Jay: “Final question of the show, I ask this to everybody. What advice would you give to a future consultant?”


Tom: “One thing that it took me awhile to realize but I think is something that’s really important to know is that you have more power to shape your time in consulting than you may think. For the first maybe year or so of my time at the firm, I felt like the firm was controlling me and everything was very reactive, and I was staffed on this project and someone brought me into this firm initiative. And what I realized is that you actually have a lot more autonomy than you think you do to kind of shape the experience into what you want it to be. You can cultivate a lot of that with some extra work and some intention. And if you know what you want to do, you can seek out projects, you can seek out firm initiatives, you can seek out managers and partners who do that work and you can really shape your experience into what you want it to be. I had peers whose experiences were vastly different than mine, and if you looked at their résumé and the highlights of what they did in their three years, if you didn’t know that we worked for the same company, you’d have no idea by looking at the bullet points.”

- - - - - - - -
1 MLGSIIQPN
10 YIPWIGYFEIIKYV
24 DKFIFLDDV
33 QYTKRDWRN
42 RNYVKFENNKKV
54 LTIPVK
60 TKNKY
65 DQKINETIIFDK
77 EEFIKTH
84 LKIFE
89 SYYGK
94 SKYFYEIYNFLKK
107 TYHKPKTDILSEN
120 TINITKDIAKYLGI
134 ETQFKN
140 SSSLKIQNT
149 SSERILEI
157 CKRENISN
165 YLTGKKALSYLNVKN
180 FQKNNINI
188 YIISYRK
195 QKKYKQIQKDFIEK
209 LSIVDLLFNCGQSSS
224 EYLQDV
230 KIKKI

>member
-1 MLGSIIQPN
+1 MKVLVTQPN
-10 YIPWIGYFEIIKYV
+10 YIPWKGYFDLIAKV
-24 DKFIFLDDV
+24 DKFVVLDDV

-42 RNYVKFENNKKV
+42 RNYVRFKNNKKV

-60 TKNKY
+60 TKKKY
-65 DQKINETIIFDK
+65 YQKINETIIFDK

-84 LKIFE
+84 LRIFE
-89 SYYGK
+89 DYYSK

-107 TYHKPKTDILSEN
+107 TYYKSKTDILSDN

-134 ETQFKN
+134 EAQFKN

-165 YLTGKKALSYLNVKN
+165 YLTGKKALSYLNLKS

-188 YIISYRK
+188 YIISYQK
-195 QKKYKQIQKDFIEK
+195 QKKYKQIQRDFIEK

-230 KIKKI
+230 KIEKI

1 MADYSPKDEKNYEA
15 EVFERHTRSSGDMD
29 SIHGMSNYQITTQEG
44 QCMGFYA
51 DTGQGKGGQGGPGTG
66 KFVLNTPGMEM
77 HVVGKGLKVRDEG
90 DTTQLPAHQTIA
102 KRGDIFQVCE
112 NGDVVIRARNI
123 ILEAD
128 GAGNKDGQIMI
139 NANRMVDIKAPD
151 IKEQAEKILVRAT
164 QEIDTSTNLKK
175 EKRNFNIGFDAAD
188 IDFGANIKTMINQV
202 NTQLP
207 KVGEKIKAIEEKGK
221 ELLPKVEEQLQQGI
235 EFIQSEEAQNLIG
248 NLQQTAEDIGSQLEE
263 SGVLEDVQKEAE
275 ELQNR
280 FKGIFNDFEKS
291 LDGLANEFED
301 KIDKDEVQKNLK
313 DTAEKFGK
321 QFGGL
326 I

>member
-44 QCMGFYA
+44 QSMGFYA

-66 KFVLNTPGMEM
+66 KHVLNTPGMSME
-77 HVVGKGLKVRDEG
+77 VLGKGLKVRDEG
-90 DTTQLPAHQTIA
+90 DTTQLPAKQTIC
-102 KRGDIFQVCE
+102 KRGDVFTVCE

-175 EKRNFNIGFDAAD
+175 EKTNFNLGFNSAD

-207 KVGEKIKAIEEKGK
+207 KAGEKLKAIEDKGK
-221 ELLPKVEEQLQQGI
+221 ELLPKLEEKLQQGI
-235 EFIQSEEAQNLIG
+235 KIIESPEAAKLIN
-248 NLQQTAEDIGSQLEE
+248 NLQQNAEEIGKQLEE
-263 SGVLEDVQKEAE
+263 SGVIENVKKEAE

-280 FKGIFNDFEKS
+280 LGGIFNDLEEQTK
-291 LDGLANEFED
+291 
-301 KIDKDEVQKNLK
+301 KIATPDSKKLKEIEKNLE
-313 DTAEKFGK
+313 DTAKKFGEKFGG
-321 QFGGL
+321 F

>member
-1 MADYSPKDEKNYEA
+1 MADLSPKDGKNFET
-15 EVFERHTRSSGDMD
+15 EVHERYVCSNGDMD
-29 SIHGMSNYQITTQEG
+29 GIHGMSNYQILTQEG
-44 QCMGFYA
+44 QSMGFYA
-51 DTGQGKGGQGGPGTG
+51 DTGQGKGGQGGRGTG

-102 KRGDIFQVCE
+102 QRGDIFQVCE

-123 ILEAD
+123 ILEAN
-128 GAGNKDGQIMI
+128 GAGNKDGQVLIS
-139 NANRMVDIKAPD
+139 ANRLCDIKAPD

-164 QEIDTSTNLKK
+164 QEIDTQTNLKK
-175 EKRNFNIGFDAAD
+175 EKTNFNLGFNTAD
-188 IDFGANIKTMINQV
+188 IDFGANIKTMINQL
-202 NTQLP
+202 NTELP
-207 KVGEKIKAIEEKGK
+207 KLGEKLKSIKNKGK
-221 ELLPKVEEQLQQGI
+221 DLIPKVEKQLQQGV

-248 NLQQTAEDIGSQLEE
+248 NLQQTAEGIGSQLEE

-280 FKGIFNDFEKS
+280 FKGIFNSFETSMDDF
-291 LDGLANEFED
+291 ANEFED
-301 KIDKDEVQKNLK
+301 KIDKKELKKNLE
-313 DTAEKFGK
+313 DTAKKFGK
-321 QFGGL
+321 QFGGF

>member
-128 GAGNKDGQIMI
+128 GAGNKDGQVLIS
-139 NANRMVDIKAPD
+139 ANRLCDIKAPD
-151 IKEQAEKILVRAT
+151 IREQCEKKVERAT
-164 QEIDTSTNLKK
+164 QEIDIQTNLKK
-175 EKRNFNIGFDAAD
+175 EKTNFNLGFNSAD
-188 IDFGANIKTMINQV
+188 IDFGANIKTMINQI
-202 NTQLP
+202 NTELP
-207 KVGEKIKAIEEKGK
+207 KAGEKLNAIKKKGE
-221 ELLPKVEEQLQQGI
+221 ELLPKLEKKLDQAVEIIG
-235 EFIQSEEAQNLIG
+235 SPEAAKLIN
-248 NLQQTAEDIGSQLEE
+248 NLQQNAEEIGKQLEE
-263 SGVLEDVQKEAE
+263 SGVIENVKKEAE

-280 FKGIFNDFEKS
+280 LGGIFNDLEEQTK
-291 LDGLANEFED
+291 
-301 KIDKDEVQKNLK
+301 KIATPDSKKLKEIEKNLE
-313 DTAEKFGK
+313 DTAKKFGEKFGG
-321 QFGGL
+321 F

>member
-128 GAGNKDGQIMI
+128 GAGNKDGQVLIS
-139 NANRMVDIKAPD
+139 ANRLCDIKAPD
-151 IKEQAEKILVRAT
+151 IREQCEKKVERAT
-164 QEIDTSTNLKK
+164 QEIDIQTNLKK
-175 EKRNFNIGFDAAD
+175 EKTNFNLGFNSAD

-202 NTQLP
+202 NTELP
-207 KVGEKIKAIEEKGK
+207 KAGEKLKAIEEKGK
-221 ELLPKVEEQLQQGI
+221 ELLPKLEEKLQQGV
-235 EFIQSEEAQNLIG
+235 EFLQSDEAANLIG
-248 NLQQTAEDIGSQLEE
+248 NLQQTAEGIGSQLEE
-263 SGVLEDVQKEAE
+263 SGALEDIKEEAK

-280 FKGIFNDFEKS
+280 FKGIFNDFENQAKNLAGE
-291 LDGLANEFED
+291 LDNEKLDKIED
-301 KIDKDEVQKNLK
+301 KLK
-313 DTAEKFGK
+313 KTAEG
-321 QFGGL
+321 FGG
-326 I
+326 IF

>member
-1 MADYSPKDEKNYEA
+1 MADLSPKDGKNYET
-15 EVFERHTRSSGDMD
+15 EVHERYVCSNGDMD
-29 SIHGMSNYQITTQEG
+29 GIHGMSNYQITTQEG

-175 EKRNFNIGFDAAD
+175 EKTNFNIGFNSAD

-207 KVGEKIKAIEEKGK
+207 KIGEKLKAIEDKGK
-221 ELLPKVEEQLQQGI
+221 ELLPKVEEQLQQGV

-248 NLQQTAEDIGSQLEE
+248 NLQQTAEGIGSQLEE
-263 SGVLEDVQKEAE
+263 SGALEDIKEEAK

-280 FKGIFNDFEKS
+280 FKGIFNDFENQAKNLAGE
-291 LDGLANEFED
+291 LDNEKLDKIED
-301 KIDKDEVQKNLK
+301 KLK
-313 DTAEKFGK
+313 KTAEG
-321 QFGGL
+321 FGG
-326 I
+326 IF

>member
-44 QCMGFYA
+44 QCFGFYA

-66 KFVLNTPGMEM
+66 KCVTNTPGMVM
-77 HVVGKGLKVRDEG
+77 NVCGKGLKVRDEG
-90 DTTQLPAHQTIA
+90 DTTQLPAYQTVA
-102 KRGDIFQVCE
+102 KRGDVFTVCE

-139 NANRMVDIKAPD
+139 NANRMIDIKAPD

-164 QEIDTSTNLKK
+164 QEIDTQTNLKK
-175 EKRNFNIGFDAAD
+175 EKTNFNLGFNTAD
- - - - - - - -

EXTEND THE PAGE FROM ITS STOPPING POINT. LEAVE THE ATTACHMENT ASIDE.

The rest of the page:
Jay: “That’s some really good insight right there.”


[Musical interlude]


Jay: “Tom, thank you so much for coming on the show.”


Tom: “Thanks, Jay. Thanks for having me.”


Jay: “We’ll see you…I don’t know when I’ll see you next, but hopefully soon.”


Tom: “The next holiday party? Hopefully before that.”


Jay: “I’ll see you at the next holiday party.”


Tom: “The next holiday party, see you there.”


Jay: “Thank you for listening. Stay tuned for episode 8, when we’ll be announcing the winner of the coaching session. Please be sure to subscribe to the show, links can be found at Until next time, this is Jay Alexander signing off. We’ll catch you at the client site.”


[Musical Outro]